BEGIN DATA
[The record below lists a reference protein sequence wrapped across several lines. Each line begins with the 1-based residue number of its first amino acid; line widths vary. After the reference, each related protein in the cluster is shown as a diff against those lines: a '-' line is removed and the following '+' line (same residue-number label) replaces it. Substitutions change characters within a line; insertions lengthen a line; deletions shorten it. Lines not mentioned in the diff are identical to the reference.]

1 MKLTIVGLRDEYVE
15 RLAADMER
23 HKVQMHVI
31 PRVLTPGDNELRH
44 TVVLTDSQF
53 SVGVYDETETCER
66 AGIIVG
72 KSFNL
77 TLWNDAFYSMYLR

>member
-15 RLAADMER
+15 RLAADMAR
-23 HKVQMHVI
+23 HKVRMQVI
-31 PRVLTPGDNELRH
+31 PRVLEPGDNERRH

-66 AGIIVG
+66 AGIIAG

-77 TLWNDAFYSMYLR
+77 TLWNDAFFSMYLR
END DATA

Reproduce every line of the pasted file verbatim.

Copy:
[The record below lists a reference protein sequence wrapped across several lines. Each line begins with the 1-based residue number of its first amino acid; line widths vary. After the reference, each related protein in the cluster is shown as a diff against those lines: a '-' line is removed and the following '+' line (same residue-number label) replaces it. Substitutions change characters within a line; insertions lengthen a line; deletions shorten it. Lines not mentioned in the diff are identical to the reference.]

1 MKLTIVGLRDEYVE
15 RLAADMER
23 HKVQMHVI
31 PRVLTPGDNELRH
44 TVVLTDSQF
53 SVGVYDETETCER
66 AGIIVG
72 KSFNL
77 TLWNDAFYSMYLR

>member
-15 RLAADMER
+15 RLAADMAR
-23 HKVQMHVI
+23 HKVRMQVI
-31 PRVLTPGDNELRH
+31 PRVLEPGDNERRH

-66 AGIIVG
+66 AGIIAG

-77 TLWNDAFYSMYLR
+77 TLWNDAFFSMYLR